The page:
A Rise of the Runelords campaign journal that became two books

12. Bound souls

30th of Rova – Sunday Dawn, Sandpoint

The previous evening Harsk and Ilori had stayed in the Rusty Dragon to examine and discuss a spellbook while Vidarok had went outside, sat down under an oak tree, crossed his legs and meditated. I had returned to the outskirts of Sandpoint to drill with my gladii blades, and to gather my thoughts. While I didn’t show it to anyone, my near-death at the hands of Nualia and the dream-vision of my twin brother haunted me. If the druid preferred sitting still eyes closed to achieve focus and peace of mind, I wanted to break a sweat and lose myself in the dance of the blades, or become one with my weapon of choice, the longbow.

Before midnight, I took another swim to wash the toil and crawled to my bed in the Rusty Dragon. Sleep avoided me, and dawn broke too soon. No matter, I thought, what could we find in an empty little island?

**

We walked through Sandpoint to the Junk Beach, and from there, using the low tide to our advantage, over to the Chopper’s Isle. To gain entry to the Isle proper, we had to climb a steep cliff, which proved to be no challenge. The top of the isle offered a nice view of the town – we could see Sandpoint slowly awaken to another day. The isle itself was hilly, challenging to traverse, as long hays and grass covered everything. It had very little in the way of forest. Nonetheless, we were careful with our steps and looked closely for any signs of Korvut’s boy Simon.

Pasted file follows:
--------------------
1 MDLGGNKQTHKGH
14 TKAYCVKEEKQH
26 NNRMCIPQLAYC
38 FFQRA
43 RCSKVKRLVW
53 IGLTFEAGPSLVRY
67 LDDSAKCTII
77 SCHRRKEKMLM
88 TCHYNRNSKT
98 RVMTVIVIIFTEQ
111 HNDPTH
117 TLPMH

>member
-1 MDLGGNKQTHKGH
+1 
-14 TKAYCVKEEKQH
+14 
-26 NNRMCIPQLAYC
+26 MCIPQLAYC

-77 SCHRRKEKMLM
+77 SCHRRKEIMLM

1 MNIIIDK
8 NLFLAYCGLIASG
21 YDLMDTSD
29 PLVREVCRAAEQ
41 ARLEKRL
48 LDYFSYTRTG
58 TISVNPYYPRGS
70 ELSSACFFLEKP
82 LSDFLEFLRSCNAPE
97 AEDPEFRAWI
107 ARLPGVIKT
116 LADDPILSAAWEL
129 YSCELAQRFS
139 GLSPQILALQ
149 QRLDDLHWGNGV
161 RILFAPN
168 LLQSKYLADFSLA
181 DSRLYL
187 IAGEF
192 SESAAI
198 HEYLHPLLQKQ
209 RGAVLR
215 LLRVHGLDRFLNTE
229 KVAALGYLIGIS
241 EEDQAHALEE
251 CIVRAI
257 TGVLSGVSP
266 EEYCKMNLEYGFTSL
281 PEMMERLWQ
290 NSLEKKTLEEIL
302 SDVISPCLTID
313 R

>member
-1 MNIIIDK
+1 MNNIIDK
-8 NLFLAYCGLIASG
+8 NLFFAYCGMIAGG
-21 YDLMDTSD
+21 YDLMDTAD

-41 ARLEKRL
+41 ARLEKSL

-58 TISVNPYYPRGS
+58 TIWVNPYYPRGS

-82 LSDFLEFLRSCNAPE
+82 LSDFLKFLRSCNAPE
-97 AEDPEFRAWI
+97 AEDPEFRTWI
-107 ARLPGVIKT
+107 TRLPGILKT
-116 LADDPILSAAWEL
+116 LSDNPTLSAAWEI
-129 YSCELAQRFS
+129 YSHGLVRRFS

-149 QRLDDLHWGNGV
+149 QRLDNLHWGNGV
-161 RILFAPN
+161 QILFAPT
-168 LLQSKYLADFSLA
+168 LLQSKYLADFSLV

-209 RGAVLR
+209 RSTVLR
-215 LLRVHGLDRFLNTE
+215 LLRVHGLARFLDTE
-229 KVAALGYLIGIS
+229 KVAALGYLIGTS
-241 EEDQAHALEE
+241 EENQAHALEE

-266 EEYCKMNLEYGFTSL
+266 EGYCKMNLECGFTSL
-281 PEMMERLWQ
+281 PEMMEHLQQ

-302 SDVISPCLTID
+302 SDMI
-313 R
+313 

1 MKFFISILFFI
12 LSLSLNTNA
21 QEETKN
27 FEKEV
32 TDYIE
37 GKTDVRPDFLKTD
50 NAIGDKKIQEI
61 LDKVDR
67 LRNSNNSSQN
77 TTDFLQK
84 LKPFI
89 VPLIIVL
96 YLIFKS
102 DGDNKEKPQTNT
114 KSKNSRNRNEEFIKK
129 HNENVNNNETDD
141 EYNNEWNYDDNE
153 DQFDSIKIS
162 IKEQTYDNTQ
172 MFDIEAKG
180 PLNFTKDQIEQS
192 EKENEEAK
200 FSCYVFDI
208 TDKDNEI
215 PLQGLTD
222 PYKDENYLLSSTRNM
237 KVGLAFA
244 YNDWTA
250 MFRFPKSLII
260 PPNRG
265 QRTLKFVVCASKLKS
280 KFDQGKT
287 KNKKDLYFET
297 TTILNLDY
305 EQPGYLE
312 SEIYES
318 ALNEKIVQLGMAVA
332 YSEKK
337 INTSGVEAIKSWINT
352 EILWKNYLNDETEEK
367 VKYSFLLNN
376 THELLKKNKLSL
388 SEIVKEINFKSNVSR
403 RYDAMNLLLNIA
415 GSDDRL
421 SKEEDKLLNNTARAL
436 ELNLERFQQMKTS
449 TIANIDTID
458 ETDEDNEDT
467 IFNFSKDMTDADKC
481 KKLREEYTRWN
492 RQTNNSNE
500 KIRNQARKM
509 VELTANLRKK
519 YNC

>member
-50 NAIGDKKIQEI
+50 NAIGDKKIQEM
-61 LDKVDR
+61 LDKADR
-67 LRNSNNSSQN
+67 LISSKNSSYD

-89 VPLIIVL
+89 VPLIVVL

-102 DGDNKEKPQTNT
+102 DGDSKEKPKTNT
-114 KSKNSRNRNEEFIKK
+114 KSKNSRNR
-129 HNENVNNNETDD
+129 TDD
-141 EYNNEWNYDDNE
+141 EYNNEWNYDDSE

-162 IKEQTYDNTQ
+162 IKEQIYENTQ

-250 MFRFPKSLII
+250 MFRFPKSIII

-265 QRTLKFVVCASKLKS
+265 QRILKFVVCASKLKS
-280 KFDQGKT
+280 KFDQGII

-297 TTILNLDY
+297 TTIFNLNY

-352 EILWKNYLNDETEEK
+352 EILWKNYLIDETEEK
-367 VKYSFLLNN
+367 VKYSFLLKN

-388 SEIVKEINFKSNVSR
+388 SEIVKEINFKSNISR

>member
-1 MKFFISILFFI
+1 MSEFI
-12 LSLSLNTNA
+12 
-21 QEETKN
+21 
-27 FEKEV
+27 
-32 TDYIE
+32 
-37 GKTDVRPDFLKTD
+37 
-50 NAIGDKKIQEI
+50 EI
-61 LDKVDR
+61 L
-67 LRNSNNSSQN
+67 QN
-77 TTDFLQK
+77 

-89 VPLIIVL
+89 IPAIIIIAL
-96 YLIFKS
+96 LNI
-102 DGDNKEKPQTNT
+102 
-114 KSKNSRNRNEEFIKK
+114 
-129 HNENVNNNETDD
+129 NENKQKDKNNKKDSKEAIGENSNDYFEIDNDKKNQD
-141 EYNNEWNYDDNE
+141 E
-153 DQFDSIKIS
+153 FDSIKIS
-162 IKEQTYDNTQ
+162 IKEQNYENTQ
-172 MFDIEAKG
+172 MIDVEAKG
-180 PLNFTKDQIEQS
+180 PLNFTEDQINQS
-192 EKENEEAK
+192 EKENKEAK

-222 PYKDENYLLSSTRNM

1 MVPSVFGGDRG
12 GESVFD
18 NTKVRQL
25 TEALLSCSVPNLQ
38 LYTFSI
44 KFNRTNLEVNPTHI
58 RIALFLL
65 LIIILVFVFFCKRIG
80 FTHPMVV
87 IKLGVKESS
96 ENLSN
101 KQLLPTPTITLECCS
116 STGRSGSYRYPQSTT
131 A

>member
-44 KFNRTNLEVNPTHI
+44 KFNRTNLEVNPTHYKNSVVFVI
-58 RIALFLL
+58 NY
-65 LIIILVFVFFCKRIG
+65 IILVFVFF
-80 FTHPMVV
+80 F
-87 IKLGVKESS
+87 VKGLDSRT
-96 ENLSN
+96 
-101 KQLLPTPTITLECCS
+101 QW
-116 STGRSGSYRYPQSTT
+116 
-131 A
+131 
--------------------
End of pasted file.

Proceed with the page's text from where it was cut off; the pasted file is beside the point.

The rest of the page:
The isle was only some 300 feet long, so we reached the first peak, situated in the middle of the isle, quickly, and found the long burned remains of a house. According to town lore, the building had been the Chopper’s, and had been burned by the townfolk when the Chopper’s identity had been uncovered. We searched the ruins closely, but found nothing initially – no bodies, no tracks. After a moment however, Harsk spotted something on a nearby cliffside.

“Here, I can see something”, Harsk beckoned to us. On the cliffside, a pile of trunks, hay and branches covered what it seemed was a tunnel leading into the cliff and underground. We cleaned the path and confidently ventured into the tunnel.

The tunnel led to a staircase, which led further down underground. There, we emerged into a small, man-made cave. It felt like something crawled on my skin when I saw the statue at the middle of the cave – it depicted a beatific yet demonic pregnant woman whose skin had been tore and cut in places. The reference to the cult of Lamashtu was undeniable to even my untrained eyes. Her presence was indeed strong in Sandpoint, I realized.

The statue was not the only thing in the cave. Vidarok went ahead and kneeled next to remains of a long-deceased man. It was an adult, so it couldn’t be Simon Korvut. The previous sheriff perhaps, or the Chopper himself? No-one had found their bodies, and no-one after sheriff Hemlock had visited the Isle. A mystery.